At train stations and in stores, wherever there are people gathering, there will be needs for people to access all kinds of information. But information on signs is limited to only when eyes can see. Now, we are coming in a new world in which "anyone can instantaneously receive the information they need in the language they use," by putting information inside the light from the light fixtures, show windows and digital displays those equipment is so common in those areas and enables light to carry information directly to smart phones.
Display Information on a Smart Phone, Simply by Holding it up
The Light ID technology developed by Panasonic has demonstrated "visible light transmission technology," which enables to transmit any kind of information by high-speed and invisible flashing of an LED light source. Utilizing a dedicated app and their smart phone's built-in image sensor, users receive ID codes (Light ID) by holding a smart phone up to an LED light source equipped with high-speed and invisible flashing. After receiving the ID, the app will connect to a server to acquire the associated information, and show it on the screen.
Previous technologies allowing users to receive information with their smart phones have included image reading technology, such as QR Codes and AR Markers. However, they take a little time to focus on a printed pattern and to process a complicated image.
In contrast, Panasonic's Light ID technology does not require clear image of a source. Just by holding up a smart phone to an LED light source or an item reflecting that light source, the Light ID can be transmitted quickly. Even over short distances, when there are obstacles between light source and user, or even if a little hidden, Light ID technology works in any place which can be reached by the light. In a normal environment, Light ID's reading speed is within 0.3 seconds, and has made it possible to receive information transmissions in a comfortable way.
High-speed Reading with the Special Properties of Image Sensors
In order to read Light IDs at a high speed, the technology utilizes the special image-reading properties of the image sensor built-in smartphone cameras. Photography with a common image sensor can acquire an image in 1/30th of a second, but the new method developed by Panasonic has made it possible to detect the variations in brightness of an LED light source from within a single image. Data speeds of conventional visible light communication technology that utilizes image sensors, have been limited to ten-odd bps. But with this new technology, transmission of several kbps has become a possibility.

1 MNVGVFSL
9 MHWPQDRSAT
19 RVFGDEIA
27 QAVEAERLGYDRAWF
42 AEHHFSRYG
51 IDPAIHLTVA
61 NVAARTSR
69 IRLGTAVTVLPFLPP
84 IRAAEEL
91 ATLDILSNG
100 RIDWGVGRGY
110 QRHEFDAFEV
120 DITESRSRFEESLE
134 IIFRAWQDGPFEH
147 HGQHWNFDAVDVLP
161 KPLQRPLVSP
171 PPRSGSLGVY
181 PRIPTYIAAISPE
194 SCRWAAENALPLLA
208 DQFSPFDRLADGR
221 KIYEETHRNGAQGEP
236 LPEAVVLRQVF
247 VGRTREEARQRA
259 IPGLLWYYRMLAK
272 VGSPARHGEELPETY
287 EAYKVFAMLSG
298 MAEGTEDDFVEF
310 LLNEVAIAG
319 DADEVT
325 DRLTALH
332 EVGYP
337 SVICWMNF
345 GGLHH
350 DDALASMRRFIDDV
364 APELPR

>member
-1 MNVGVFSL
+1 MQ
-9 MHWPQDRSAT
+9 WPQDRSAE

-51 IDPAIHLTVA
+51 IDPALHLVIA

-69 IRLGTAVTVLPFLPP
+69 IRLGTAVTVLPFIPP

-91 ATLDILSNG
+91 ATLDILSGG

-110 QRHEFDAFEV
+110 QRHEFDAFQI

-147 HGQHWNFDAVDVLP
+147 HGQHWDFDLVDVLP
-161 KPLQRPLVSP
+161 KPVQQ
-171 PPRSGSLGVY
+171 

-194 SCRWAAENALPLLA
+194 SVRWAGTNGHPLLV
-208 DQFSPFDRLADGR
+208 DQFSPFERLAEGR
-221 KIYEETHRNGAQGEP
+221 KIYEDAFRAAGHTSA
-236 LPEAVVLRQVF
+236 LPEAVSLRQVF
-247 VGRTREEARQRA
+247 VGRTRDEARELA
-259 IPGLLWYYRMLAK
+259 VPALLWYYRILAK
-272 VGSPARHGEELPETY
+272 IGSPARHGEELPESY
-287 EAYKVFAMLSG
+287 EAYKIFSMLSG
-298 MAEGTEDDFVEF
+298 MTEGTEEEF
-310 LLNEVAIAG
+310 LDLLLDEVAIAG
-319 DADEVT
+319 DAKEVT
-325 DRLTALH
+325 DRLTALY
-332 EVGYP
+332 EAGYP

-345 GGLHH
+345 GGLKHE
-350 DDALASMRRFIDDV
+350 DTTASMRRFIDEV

How Light ID is read at high speeds
Special Properties of Light ID, and its Superiority
To deal with radio-frequency interference and acoustic interference, information transmission methods utilizing Bluetooth or ultrasonic waves require a source to be located well away from the other sources - but there is no necessity as Light ID. Even when multiple Light ID-transmitting devices are located in immediate proximity to one another, users are able to switch between sources to receive information by slightly adjusting the direction of their smart phone.
A Technology Making Reverse O2O Possible
Light ID-transmitting devices can take the form of any LED light source: From indirect lightings for sign and show windows, to backlights of LCD used in digital signage. By high-speed and invisible flashing we can't see, it is possible to make it into a Light ID-transmitting light fixture or sign.
With Light ID, it is possible to provide detailed product information or coupons when a user holds up a smart phone to signage, posters, etc. It can be used even through indirect light, so it is also possible to receive information by holding up a smart phone to a product displayed in a show window. By using light, it is possible to link the real world to information on the internet, a technology which could also be called "reverse O2O (Offline to Online)."
Furthermore, this technology is expected to prove useful in providing information in the various native languages of users. Providing information for foreign visitors during the 2020 Japan Olympics and Paralympics is a topic of concern. This technology manages to show information translated into the language selected in the "language setting" of a user's smart phone simply by direct the smart phone to a sign.